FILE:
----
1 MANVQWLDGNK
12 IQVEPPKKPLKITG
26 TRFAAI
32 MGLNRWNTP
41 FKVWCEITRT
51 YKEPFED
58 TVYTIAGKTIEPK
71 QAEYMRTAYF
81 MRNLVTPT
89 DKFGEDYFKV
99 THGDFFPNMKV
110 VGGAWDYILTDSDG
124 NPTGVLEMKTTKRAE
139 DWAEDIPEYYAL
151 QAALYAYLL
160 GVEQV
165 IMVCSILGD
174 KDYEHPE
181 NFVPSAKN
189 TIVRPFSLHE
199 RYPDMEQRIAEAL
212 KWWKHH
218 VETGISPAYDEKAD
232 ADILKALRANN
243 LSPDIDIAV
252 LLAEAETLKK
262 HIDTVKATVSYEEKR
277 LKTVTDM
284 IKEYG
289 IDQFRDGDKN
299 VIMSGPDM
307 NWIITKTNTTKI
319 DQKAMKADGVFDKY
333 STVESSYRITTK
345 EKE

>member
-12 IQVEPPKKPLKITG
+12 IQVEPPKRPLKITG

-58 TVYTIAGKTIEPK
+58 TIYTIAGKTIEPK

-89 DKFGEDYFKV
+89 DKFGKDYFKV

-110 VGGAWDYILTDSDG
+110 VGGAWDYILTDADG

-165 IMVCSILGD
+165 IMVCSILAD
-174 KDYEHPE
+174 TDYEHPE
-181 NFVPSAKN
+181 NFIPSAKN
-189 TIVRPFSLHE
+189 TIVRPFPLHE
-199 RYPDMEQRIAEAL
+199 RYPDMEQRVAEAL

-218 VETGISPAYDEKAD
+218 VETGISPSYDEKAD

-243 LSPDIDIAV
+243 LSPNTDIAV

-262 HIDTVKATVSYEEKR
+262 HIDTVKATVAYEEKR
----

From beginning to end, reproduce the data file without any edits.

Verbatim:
1 MANVQWLDGNK
12 IQVEPPKKPLKITG
26 TRFAAI
32 MGLNRWNTP
41 FKVWCEITRT
51 YKEPFED
58 TVYTIAGKTIEPK
71 QAEYMRTAYF
81 MRNLVTPT
89 DKFGEDYFKV
99 THGDFFPNMKV
110 VGGAWDYILTDSDG
124 NPTGVLEMKTTKRAE
139 DWAEDIPEYYAL
151 QAALYAYLL
160 GVEQV
165 IMVCSILGD
174 KDYEHPE
181 NFVPSAKN
189 TIVRPFSLHE
199 RYPDMEQRIAEAL
212 KWWKHH
218 VETGISPAYDEKAD
232 ADILKALRANN
243 LSPDIDIAV
252 LLAEAETLKK
262 HIDTVKATVSYEEKR
277 LKTVTDM
284 IKEYG
289 IDQFRDGDKN
299 VIMSGPDM
307 NWIITKTNTTKI
319 DQKAMKADGVFDKY
333 STVESSYRITTK
345 EKE

>member
-12 IQVEPPKKPLKITG
+12 IQVEPPKRPLKITG

-58 TVYTIAGKTIEPK
+58 TIYTIAGKTIEPK

-89 DKFGEDYFKV
+89 DKFGKDYFKV

-110 VGGAWDYILTDSDG
+110 VGGAWDYILTDADG

-165 IMVCSILGD
+165 IMVCSILAD
-174 KDYEHPE
+174 TDYEHPE
-181 NFVPSAKN
+181 NFIPSAKN
-189 TIVRPFSLHE
+189 TIVRPFPLHE
-199 RYPDMEQRIAEAL
+199 RYPDMEQRVAEAL

-218 VETGISPAYDEKAD
+218 VETGISPSYDEKAD

-243 LSPDIDIAV
+243 LSPNTDIAV

-262 HIDTVKATVSYEEKR
+262 HIDTVKATVAYEEKR